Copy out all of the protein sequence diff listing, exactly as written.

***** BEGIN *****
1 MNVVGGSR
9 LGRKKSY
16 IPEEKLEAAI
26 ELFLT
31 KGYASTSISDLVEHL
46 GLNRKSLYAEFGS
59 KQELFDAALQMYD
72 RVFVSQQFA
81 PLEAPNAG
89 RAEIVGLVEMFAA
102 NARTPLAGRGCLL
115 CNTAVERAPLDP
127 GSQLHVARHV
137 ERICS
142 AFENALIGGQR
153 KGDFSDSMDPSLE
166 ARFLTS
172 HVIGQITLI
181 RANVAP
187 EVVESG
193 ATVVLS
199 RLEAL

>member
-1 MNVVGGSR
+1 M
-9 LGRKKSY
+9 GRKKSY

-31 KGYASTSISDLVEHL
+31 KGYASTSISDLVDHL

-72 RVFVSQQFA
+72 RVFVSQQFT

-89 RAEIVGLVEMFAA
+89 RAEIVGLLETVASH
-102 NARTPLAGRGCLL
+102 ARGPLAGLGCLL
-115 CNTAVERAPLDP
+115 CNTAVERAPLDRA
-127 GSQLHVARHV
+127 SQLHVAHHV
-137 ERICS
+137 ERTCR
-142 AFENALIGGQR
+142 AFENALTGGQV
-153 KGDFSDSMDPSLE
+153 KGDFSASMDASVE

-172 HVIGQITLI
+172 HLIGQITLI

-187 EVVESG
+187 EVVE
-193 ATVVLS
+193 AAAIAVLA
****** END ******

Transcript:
1 MNVVGGSR
9 LGRKKSY
16 IPEEKLEAAI
26 ELFLT
31 KGYASTSISDLVEHL
46 GLNRKSLYAEFGS
59 KQELFDAALQMYD
72 RVFVSQQFA
81 PLEAPNAG
89 RAEIVGLVEMFAA
102 NARTPLAGRGCLL
115 CNTAVERAPLDP
127 GSQLHVARHV
137 ERICS
142 AFENALIGGQR
153 KGDFSDSMDPSLE
166 ARFLTS
172 HVIGQITLI
181 RANVAP
187 EVVESG
193 ATVVLS
199 RLEAL

>member
-1 MNVVGGSR
+1 M
-9 LGRKKSY
+9 GRKKSY

-31 KGYASTSISDLVEHL
+31 KGYASTSISDLVDHL

-72 RVFVSQQFA
+72 RVFVSQQFT

-89 RAEIVGLVEMFAA
+89 RAEIVGLLETVASH
-102 NARTPLAGRGCLL
+102 ARGPLAGLGCLL
-115 CNTAVERAPLDP
+115 CNTAVERAPLDRA
-127 GSQLHVARHV
+127 SQLHVAHHV
-137 ERICS
+137 ERTCR
-142 AFENALIGGQR
+142 AFENALTGGQV
-153 KGDFSDSMDPSLE
+153 KGDFSASMDASVE

-172 HVIGQITLI
+172 HLIGQITLI

-187 EVVESG
+187 EVVE
-193 ATVVLS
+193 AAAIAVLA